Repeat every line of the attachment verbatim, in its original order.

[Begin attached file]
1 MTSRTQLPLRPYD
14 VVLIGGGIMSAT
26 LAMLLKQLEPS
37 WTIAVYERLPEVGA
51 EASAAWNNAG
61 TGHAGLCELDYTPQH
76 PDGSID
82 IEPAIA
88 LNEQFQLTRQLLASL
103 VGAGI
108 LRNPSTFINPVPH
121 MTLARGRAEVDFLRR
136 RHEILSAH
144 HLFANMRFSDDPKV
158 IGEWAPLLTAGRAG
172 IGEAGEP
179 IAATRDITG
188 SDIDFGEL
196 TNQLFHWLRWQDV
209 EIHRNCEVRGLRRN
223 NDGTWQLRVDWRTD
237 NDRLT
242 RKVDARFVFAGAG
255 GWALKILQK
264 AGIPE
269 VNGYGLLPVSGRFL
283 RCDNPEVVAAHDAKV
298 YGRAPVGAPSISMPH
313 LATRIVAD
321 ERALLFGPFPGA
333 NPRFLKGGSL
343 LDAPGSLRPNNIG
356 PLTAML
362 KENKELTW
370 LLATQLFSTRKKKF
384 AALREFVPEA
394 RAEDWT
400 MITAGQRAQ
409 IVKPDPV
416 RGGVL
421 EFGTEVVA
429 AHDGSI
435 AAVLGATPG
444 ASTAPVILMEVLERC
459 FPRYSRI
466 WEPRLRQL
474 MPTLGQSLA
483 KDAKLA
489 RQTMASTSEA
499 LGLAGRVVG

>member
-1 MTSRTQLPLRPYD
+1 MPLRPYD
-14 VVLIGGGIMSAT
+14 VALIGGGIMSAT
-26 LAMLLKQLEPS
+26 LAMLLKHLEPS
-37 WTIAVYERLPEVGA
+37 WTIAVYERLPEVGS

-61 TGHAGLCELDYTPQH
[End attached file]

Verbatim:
1 MTSRTQLPLRPYD
14 VVLIGGGIMSAT
26 LAMLLKQLEPS
37 WTIAVYERLPEVGA
51 EASAAWNNAG
61 TGHAGLCELDYTPQH
76 PDGSID
82 IEPAIA
88 LNEQFQLTRQLLASL
103 VGAGI
108 LRNPSTFINPVPH
121 MTLARGRAEVDFLRR
136 RHEILSAH
144 HLFANMRFSDDPKV
158 IGEWAPLLTAGRAG
172 IGEAGEP
179 IAATRDITG
188 SDIDFGEL
196 TNQLFHWLRWQDV
209 EIHRNCEVRGLRRN
223 NDGTWQLRVDWRTD
237 NDRLT
242 RKVDARFVFAGAG
255 GWALKILQK
264 AGIPE
269 VNGYGLLPVSGRFL
283 RCDNPEVVAAHDAKV
298 YGRAPVGAPSISMPH
313 LATRIVAD
321 ERALLFGPFPGA
333 NPRFLKGGSL
343 LDAPGSLRPNNIG
356 PLTAML
362 KENKELTW
370 LLATQLFSTRKKKF
384 AALREFVPEA
394 RAEDWT
400 MITAGQRAQ
409 IVKPDPV
416 RGGVL
421 EFGTEVVA
429 AHDGSI
435 AAVLGATPG
444 ASTAPVILMEVLERC
459 FPRYSRI
466 WEPRLRQL
474 MPTLGQSLA
483 KDAKLA
489 RQTMASTSEA
499 LGLAGRVVG

>member
-1 MTSRTQLPLRPYD
+1 MPLRPYD
-14 VVLIGGGIMSAT
+14 VALIGGGIMSAT
-26 LAMLLKQLEPS
+26 LAMLLKHLEPS
-37 WTIAVYERLPEVGA
+37 WTIAVYERLPEVGS

-61 TGHAGLCELDYTPQH